LEXINGTON, Ky. — In what is normally an upbeat time here, serious questions are confronting the University of Kentucky basketball program. A looming probation, the future of Coach Eddie Sutton, the possibility of forfeiting 26 of last year's 27 wins and the slim chances of attracting any top recruits in the near future are all very real concerns for a legion of Wildcats fans who usually spend the fall boasting of their dominance of college basketball.
In addition to those concerns, raised after an NCAA investigation into allegations of improper recruiting, there is the unthinkable prospect--brought up for the first time by Kentucky President David Roselle at a news conference -- that any subsequent violation would bring the death penalty, suspension of the program for as long as two years.
To Lexingtonians, a winter without basketball simply cannot be imagined.
"It's definitely the number one topic of conversation here," said Lexington's popular mayor, Scotty Baesler, who played for the Wildcats during the 1960s. "Basketball may not be the most important thing to Lexington . . . but it's certainly in the top three."
Kentucky faces 18 allegations by the NCAA, from minor transgressions such as handing out free T-shirts to major infractions involving cash payments of $1,000 and more. If found guilty, the nation's winningest basketball program would face at least two years probation, a penalty that could cripple its recruiting efforts well into the 1990s.
If Kentucky committed any serious violation after that sanction, it would qualify for the death penalty.
With the charges has come the growing realization--even among the most zealous boosters--that the Wildcats likely have been playing above the rules as often as they have been playing above the rim.
And with that realization, fueled by the disappointment with the lackluster current 2-3 record, has come an erosion of support from the fans.
Of course, 99% of NCAA Division I schools would love to have a base for such erosion: only 9,500 attended a pre-season scrimmage in Louisville in November compared to 18,127 a year ago, and only about 100 faithful met the team at the airport last Tuesday when players returned from the Great Alaska Shootout (compared to the 500 to 2,000 that turned out after each away game last year).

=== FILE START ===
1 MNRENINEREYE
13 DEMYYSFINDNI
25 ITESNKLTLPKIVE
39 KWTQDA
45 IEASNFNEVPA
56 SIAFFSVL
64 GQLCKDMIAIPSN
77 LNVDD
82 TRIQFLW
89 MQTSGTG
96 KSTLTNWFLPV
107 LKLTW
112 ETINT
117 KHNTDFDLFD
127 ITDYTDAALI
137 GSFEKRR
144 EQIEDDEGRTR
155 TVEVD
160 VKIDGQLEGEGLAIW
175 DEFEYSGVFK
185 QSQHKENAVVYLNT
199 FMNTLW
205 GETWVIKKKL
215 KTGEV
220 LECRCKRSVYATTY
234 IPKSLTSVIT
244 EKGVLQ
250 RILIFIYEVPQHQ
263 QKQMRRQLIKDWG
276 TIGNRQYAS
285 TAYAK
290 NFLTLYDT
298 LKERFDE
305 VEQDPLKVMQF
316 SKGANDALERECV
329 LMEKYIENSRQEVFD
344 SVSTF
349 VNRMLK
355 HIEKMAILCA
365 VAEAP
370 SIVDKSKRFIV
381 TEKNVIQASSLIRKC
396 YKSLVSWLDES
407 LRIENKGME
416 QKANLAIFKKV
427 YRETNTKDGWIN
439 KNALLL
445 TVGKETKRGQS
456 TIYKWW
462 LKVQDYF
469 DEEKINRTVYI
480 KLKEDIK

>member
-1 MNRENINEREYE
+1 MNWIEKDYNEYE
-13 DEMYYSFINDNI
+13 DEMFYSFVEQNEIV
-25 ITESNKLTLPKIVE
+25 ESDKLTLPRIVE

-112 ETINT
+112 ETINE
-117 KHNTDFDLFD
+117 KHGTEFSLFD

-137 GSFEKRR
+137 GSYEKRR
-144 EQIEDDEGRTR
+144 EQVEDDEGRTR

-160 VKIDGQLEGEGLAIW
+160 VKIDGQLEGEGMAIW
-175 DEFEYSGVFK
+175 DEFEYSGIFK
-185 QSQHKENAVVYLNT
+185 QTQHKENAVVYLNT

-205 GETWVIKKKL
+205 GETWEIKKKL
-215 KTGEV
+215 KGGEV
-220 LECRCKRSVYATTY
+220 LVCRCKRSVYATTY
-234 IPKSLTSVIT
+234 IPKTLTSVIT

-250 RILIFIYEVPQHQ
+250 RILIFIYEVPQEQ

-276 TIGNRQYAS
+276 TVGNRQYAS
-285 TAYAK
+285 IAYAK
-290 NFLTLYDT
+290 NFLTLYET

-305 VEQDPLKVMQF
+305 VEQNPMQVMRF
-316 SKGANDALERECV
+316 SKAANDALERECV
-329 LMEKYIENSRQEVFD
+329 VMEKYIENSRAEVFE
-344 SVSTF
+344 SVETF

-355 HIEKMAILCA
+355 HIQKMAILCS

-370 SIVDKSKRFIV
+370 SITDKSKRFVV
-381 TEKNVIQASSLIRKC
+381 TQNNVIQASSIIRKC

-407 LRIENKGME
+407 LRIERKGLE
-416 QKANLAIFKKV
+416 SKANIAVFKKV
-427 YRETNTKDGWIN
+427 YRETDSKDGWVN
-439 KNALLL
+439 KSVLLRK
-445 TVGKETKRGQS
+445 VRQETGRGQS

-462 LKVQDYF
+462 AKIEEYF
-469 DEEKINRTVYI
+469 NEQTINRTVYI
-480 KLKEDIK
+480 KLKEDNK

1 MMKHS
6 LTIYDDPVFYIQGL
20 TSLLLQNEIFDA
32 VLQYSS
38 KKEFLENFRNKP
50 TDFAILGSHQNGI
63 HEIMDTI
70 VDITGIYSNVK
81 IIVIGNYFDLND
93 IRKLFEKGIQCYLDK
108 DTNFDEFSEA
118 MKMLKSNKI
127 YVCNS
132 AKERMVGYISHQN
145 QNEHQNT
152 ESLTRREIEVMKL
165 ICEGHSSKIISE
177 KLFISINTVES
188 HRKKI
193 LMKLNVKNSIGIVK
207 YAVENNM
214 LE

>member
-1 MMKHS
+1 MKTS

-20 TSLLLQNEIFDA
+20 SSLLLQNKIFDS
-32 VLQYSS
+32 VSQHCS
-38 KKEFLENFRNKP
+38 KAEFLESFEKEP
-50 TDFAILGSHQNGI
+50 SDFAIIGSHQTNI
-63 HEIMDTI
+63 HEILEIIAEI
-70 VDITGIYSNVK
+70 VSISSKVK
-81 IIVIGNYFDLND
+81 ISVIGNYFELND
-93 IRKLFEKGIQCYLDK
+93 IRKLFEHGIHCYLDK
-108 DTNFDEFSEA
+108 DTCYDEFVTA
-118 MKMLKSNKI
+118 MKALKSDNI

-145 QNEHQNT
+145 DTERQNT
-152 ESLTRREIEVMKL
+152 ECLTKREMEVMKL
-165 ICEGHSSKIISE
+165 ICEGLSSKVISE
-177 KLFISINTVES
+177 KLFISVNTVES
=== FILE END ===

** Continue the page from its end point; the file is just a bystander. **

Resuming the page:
To be sure, this Kentucky team is still worshipped, but the current players haven't achieved full deification. And Wildcats basketball doesn't appear to be the mandatory statewide religion it was only a couple of years ago.
The erosion of support may be affecting Sutton as well. During ESPN's telecast of Kentucky's season opener, an 80-55 routing by Duke, commentator Dick Vitale said Sutton should step down. The suggestion brought an eruption of protest in Kentucky.
That's the way it is. While it is not unusual for college teams to rate a police escort for bus trips to and from an airport, Kentucky's entourage looks more like that of a visiting head of state, complete with motorcycle police stationed at strategic points along the route.
There are signs, however, that even armed guards cannot protect Kentucky's athletic officials from all their problems. The school's athletic director, Cliff Hagan, a basketball all-America during the 1950s, resigned under pressure last month and there have been more calls for Sutton's ouster -- most recently by the Kentucky Kernel, the student newspaper.
Wednesday, the Kernel published a lengthy editorial calling on Sutton and his entire coaching staff to resign effective at the end of the season. Such a move, the newspaper said, would "restore honesty and integrity to (the) program." Sutton, who declined to be interviewed for this story and directed his staff and players not to talk, said at a press conference that the Kernel editorial was "a little unusual." Said Sutton, "I plan on coaching here a long time."
Kernel editor Jay Blanton said the editorial had brought surprisingly few calls. And of the 10 to 15 the newspaper received, he said, several were in support of the editorial.
Blanton said the modest response is probably an indication that the steady dose of NCAA allegations has taken its toll. "I think people have had so much of the NCAA stuff thrown in their laps that everybody is tired of it," Blanton said.
So much indeed. Since the first reports in April of a cash payment to the father of recruit Chris Mills, there have been stories about cheating on a college admission test by a player, the promise of a car to another recruit and cash payments to another player.
In the meantime, Sutton has dampened expectations about the team's prospects for the season, and for good reason. This Kentucky team can be competitive, even within the unusually weak Southeastern Conference, only as long as its starting five stays healthy and out of foul trouble. The team is so weak, in fact, that some pre-season analysts predicted the Wildcats could have their first losing season since 1927.